natural to him full scope, when the outburst of
passion resulting from partial excess had subsided ?
Silently and gloomily he sat him down, and
leaned his head upon his hand. There was a self-
accuser within him, and the mirror that was hel
before his mind's eye was irksome to look in.
So, to escape the self-reproach he felt, he grasped
the liquor Mary had brought in, and he drank —
and drank — and drank.
After a while he desired his wife to leave him .
Too much terrified by what she had witnessed
208 THE TOWN OF THE CASCADES.
to think of refusing, she obeyed without expos-
And there Richard O'Meara remained until the
whisky he had been supplied with was exhausted.
After a short, feverish sleep, he arose betimes,
but with an aching head and nervous hand. He
repaired to his office at an early hour, and there
affected to be occupied. This, however, was mere
affectation ; he was unfit for the simplest details of
business. He awaited his wife's summons to break-
fast, and this he instantly obeyed.
"Ellen, dear Ellen," he supplicated, "can you
forgive me? I have outraged and insulted you,
my wife; — will you pardon me?"
" Pardon you, dearest Richard ? — Oh, yes ! — You
were not unkind to me during your temporary for-
" I thank you, Ellen, — ^I thank you. But to this
poor fellow I have been unkind— and cruel. One
moment, Ellen, one moment."
Michael was standing in the hall, looking sad and
dejected, as his foster-brother entered with "the
THE TOWN OF THE CASCADES. 209
posy.** Richard 0*Meara went over to him. He
took one of Michael's hands in his, and laid the
other on his shoulder, as he stooped down to whisper
in his ear.
" Michael,** he said, " I ask your forgiveness. It
id the last time you shall see me so affected, Michael
— the last time.**
" From the bottom of my heart I pray,** answered
Michael, " that it may be the last time. Masther
Dick, ask of God on high that he may give you his
holy grace to enable you to keep your word.**
« « « « «
" Michael was of opinion,** said Mary Hanrahan
to me, ** that Richard 0*Meara did not pray for
grace. For Michael says, if grace be prayed for,
grace will be given. An* I agree with Michael,**
I will close this short Chapter by saying, that the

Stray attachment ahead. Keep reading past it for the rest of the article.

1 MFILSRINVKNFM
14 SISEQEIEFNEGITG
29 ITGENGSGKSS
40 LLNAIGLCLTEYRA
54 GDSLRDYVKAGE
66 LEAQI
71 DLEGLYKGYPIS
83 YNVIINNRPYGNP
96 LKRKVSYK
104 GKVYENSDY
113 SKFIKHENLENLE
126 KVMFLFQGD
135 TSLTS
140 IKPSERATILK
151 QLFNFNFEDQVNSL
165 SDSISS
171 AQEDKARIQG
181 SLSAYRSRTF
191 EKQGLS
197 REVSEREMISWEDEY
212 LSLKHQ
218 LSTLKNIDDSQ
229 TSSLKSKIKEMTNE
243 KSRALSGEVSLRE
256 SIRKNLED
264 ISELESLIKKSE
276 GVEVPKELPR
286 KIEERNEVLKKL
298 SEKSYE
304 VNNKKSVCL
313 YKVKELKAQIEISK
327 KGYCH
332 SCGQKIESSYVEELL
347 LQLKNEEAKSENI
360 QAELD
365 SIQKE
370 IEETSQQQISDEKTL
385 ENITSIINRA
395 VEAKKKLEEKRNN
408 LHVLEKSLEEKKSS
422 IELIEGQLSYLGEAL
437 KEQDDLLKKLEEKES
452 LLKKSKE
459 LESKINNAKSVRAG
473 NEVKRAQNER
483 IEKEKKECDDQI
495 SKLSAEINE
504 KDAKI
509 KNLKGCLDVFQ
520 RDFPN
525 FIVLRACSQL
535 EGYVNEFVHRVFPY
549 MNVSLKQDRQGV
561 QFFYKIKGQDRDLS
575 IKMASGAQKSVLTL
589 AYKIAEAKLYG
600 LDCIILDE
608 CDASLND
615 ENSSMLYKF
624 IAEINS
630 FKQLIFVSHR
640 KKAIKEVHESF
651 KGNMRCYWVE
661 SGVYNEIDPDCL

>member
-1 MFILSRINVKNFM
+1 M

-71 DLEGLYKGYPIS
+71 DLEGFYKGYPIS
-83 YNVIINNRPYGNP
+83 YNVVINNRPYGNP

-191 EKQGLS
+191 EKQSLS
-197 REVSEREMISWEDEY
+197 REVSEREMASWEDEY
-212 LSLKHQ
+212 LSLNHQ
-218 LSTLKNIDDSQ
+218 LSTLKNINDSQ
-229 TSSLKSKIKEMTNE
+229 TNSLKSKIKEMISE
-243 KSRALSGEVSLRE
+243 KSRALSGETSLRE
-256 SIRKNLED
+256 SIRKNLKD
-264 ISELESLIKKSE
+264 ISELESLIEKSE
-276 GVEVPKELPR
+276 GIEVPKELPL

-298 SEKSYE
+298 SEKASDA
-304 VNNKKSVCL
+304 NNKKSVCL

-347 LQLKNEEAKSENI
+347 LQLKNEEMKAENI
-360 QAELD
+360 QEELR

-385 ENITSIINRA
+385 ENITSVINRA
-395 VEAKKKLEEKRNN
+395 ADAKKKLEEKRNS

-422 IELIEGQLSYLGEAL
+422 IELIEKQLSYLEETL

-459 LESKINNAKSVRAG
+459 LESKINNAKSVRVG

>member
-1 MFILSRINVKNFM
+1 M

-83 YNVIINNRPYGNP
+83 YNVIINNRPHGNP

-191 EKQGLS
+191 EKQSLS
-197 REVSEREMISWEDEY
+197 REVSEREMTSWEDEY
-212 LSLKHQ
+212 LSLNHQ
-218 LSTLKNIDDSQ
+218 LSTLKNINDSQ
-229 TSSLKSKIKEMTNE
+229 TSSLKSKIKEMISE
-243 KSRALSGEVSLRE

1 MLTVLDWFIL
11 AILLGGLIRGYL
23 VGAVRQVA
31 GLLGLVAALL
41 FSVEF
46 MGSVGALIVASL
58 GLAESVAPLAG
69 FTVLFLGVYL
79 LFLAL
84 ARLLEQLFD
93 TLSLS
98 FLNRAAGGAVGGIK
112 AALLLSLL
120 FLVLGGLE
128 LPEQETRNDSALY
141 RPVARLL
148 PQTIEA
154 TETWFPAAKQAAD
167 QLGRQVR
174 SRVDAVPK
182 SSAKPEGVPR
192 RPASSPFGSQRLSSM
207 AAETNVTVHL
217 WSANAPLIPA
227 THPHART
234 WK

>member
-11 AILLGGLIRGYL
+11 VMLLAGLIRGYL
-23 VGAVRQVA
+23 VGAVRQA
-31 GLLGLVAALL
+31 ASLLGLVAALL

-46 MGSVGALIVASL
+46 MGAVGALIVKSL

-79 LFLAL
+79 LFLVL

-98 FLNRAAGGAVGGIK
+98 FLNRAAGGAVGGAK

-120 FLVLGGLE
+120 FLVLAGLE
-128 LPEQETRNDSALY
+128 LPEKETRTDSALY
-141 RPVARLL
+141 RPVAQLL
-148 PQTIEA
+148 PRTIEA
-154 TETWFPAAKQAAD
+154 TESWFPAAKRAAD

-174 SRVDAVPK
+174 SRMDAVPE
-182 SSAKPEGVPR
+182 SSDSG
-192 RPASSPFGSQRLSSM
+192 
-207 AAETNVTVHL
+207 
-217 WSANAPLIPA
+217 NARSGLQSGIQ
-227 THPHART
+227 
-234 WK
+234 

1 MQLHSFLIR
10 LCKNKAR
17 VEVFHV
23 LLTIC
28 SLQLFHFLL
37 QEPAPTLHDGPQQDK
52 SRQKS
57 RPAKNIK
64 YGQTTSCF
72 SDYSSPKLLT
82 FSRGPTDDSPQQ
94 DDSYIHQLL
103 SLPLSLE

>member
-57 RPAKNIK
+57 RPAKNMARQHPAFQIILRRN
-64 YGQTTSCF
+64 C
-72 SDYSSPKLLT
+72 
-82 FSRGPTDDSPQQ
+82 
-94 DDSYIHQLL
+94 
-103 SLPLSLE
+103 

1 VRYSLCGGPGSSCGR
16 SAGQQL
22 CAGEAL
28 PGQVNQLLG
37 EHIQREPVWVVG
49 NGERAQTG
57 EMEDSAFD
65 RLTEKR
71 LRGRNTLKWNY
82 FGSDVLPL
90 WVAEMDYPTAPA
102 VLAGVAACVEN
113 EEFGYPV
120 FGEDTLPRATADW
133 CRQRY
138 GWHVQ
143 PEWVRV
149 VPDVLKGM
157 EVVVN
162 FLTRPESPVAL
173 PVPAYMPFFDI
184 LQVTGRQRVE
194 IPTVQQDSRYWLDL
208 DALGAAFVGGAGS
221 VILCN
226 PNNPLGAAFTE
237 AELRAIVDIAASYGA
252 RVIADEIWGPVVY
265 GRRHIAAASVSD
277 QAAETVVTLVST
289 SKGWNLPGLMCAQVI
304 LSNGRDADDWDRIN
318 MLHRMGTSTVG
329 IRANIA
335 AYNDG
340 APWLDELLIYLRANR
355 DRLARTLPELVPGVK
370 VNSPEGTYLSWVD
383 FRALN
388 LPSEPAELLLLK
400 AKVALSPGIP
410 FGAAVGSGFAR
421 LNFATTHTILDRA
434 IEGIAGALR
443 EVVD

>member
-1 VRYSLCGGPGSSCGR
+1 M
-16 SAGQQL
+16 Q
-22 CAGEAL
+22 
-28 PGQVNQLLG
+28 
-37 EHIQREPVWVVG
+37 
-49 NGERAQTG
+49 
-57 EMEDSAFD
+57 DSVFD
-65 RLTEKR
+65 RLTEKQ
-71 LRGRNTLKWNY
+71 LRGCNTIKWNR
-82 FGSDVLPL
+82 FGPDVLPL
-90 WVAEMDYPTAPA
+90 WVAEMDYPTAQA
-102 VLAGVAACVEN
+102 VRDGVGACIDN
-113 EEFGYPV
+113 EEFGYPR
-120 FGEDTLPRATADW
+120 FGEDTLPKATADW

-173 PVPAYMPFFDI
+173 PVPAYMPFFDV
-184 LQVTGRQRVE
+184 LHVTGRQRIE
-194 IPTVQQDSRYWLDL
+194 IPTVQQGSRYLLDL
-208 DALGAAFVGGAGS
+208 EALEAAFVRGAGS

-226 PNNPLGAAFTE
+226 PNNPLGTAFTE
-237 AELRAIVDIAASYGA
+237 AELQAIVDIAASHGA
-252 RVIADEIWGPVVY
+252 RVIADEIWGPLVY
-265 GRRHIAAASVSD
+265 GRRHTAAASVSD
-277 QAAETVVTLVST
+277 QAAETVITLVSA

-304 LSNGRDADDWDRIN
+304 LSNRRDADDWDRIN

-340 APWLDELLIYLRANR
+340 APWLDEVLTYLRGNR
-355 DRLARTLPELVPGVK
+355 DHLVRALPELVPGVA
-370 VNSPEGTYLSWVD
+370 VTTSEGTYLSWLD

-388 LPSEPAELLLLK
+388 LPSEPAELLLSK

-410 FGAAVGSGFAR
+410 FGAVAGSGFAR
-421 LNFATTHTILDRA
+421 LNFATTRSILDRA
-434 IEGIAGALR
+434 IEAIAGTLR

creed of Michael and Mary is my creed also.
ANOTHER SHORT CHAPTER. MICHAEL'S SIMILE OF
THE BLUE-BOTTLE, AND MICHAEL's IMITATION OF
It is not my intention to follow Richard O'Meara
step by step as he was led on by the Achates of
" The Town of the Cascades." From the lengthened
details given me by Michael and Mary, and derived
from other sources too, I will select a few remark-
able occurrences that stand prominently forward.
For a time Richard O'Meara fulfilled the promise
he had made to Michael. He remained at home in
the evenings, and did not visit the town, and he
endeavoured to fix himself steadily to business. He
was moderate too in his libations, and forced himself
THE TOWN OF THE CASCADES. 211
to be content with the "allowance," as Michael
named it, put into the decanter each evening.
But the cheerful buoyancy of his spirits was
damped by the constraint to which he endeavoured
to submit Gradually his efforts relaxed, and on —
on he went again in his ruinous progress.
" He reminded me at that time," said Michael,
** of a big blue fly that's caught in a spider's web.
He wrangled hard to get free, and then he stopped
in his wrangling. And then he wrangled again,
and stopped again; — ^and stopped, and wrangled,
and stopped, and wrangled. Every time he stopped
nd began again, his fluttering and kicking and
buzzing was weaker, and weaker,— until he gave up
entirely. And if you will only say to yourself that
the crawling, ill-looking spider that crept out and
dragged him away was the evil sperrit that pours
. out the liquor for people, you'll have exactly my
notion of the poor fellow's fate.
**You may take my word for it," Michael con-
tinued when he had paused after the sententious
delivery of his apt, though not elegant simile —
212 THE TOWN OF THE CASCADES.
" You may take my word for it, that what I heard
Father Mathew saying (the Heavens be his bed)
in the chapel beyond, is all as one as gospel thruth."
Here Michael threw himself into an oratorical
attitude, and modified his features to represent
Father Mathew's peculiar bland benevolence of
smile. It was a caricature likeness he produced no
doubt, yet Michael's face was benevolent in its
way. And although no two faces could be more
dissimilar than those of Michael Hanrahan and the
apostle of temperance, — the former being remark-
able for nondescript irregularity, the other for classic
contour, — there was as near an approach to likeness
of expression as could be efiected. Michael's style
bore evidence that his was a very free translation of
the original text As it was, I quote verbatim.
"My dear friends" (says Father Mathew),
" there is nothing at all at all to stand for the poor
sowl, God help it, that's given to the liquor, but to
put the sign of the cross on its forehead, as a thresh-
old betwixt itself and the Devil, — ^a threshold
across which the ould lad darn't put his hoof, or so
THE TOWN OF THE CASCADES. 213
much as the tip of his claw. And then let it turn
its back upon the dhrink teetumtotally, and never
let it scald its tongue again."
Which, to my mind, is good, sound doctrine,
however oddly paraphrased by Michael Hanrahan.
THE widow-woman's PLACE OF ** ENTERTAINMENT."
On a certain evening, at the hour when night had